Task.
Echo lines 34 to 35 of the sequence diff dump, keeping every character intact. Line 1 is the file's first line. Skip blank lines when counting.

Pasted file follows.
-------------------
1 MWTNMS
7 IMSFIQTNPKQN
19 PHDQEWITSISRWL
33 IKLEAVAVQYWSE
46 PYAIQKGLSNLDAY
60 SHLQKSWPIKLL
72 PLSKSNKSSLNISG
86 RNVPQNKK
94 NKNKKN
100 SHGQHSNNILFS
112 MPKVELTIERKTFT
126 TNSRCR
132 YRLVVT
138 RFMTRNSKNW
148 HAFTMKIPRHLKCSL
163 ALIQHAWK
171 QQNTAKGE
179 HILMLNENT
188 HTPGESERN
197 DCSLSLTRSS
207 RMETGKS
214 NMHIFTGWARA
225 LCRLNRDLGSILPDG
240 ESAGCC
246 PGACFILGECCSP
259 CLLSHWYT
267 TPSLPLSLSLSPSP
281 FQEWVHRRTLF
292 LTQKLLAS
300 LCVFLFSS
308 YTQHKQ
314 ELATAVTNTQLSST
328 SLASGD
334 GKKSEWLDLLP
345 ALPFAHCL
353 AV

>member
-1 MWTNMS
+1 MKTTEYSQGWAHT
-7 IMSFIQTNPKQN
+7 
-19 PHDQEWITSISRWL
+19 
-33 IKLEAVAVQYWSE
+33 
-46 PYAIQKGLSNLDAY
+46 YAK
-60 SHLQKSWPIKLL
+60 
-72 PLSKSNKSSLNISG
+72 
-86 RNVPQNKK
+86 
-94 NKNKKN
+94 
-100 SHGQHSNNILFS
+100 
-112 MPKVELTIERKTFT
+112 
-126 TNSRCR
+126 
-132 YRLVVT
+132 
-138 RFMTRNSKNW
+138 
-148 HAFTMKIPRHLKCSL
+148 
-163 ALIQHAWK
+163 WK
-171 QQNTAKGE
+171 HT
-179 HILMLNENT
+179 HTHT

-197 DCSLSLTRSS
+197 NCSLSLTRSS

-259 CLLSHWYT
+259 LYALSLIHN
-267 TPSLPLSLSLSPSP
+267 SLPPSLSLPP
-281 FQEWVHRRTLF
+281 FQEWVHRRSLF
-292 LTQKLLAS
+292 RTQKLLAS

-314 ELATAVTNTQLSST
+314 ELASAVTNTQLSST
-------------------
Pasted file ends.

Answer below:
334 GKKSEWLDLLP
345 ALPFAHCL